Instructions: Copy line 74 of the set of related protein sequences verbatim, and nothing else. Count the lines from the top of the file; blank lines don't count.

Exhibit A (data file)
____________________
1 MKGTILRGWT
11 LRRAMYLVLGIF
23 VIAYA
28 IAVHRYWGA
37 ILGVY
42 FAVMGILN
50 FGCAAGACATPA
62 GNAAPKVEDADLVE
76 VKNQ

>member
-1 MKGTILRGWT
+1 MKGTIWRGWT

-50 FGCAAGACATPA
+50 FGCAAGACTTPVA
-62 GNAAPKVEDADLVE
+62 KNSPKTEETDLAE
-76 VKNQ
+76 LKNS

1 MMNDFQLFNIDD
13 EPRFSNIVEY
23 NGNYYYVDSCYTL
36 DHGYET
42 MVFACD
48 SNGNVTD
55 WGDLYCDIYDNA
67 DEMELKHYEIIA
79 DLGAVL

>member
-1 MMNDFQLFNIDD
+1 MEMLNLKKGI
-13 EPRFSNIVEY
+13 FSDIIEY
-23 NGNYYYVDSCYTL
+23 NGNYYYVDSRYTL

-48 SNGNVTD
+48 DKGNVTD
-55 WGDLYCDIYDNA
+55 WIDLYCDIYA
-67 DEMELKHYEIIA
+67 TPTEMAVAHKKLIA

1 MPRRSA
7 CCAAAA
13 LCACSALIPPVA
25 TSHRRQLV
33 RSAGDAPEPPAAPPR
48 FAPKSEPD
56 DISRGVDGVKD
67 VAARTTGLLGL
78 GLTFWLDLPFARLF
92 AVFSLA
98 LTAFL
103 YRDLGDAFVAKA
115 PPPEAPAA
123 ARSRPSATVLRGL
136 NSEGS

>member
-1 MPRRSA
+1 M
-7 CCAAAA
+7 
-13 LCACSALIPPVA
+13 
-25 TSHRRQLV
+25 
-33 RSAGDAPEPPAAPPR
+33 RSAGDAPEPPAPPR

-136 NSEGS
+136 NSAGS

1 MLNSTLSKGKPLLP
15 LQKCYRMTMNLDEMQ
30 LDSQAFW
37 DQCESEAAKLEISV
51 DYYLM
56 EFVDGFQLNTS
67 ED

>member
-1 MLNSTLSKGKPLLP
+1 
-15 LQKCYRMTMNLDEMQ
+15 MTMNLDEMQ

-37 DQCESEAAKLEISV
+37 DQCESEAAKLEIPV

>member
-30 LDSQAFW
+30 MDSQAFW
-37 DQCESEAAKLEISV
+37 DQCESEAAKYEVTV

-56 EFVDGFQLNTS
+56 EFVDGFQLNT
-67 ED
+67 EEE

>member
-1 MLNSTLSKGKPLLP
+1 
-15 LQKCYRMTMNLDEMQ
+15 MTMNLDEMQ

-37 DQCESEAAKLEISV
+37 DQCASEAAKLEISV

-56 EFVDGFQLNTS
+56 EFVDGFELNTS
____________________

56 EFVDGFQLNTS